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Publication numberUS5264978 A
Publication typeGrant
Application numberUS 07/900,196
Publication dateNov 23, 1993
Filing dateJun 17, 1992
Priority dateJun 21, 1991
Fee statusLapsed
Publication number07900196, 900196, US 5264978 A, US 5264978A, US-A-5264978, US5264978 A, US5264978A
InventorsTakahiro Sakaguchi
Original AssigneeTeac Corporation
Export CitationBiBTeX, EndNote, RefMan
External Links: USPTO, USPTO Assignment, Espacenet
Support mechanism for an eccentric drive pin in rotating disk data storage apparatus
US 5264978 A
Abstract
A disk drive of the kind having a turntable for supporting a flexible magnetic disk thereon, a spindle extending centrally through the turntable for centering engagement in a first opening formed centrally in a sheet metal hub of the disk, and a drive pin arranged eccentrically of the turntable for driving engagement in a second opening formed eccentrically in the disk hub. For supporting the drive pin, a sheet metal drive pin support of approximately arcuate shape is mounted on the underside of the turntable for joint rotation therewith and has the drive pin erected on one end thereof so as to extend with clearance through an opening in the turntable. The drive pin support with the drive pin thereon is movable linearly relative to the turntable in a plane parallel to that of the turntable along a first notional line orthogonally intersecting a second notional line extending through the axes of the drive pin and the spindle. A biasing spring acts between turntable and drive pin support for biasing the drive pin at least in a predetermined direction of rotation of the turntable.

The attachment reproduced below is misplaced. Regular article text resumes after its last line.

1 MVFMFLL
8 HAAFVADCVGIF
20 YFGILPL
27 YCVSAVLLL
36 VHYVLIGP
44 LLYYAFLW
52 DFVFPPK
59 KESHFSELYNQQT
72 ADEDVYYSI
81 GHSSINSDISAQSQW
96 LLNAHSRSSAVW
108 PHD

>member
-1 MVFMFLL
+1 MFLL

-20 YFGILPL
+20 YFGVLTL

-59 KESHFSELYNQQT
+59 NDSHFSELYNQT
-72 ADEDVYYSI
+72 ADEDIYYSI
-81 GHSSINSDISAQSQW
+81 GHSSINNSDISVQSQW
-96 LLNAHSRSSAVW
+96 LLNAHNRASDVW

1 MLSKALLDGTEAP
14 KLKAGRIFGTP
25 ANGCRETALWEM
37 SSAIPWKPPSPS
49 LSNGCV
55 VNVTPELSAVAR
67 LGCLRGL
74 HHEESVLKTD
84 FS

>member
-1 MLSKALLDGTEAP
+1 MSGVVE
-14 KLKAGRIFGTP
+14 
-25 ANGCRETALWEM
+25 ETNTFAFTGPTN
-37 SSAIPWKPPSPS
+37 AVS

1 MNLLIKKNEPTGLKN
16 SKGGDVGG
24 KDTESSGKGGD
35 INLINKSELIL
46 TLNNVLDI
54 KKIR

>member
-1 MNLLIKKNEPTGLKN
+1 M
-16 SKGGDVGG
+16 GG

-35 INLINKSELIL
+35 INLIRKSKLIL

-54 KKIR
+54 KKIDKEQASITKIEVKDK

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Claims(10)
What is claimed is:
1. An apparatus for data transfer with a rotating data storage disk, including a turntable for supporting the data storage disk thereon, a spindle extending centrally through the turntable for centering engagement in a first opening defined centrally in the data storage disk, and a drive pin arranged eccentrically of the turntable for driving engagement in a second opening defined eccentrically in the data storage disk, the drive pin having an axis parallel to an axis of the spindle, wherein the improvement resides in a drive pin support mechanism comprising:
(a) a drive pin support for supporting the drive pin;
(b) mounting means for mounting the drive pin support to the turntable for joint rotation therewith, the mounting means permitting the drive pin support with the drive pin thereon to travel linearly relative to the turntable in a plane parallel to a principal plane of the turntable along a first notional line orthogonally intersecting a second notional line extending through the axes of the drive pin and the spindle; and